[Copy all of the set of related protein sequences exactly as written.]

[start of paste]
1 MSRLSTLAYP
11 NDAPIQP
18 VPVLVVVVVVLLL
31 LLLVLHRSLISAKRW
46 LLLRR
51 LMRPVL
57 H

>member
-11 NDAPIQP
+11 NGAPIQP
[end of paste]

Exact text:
1 MSRLSTLAYP
11 NDAPIQP
18 VPVLVVVVVVLLL
31 LLLVLHRSLISAKRW
46 LLLRR
51 LMRPVL
57 H

>member
-11 NDAPIQP
+11 NGAPIQP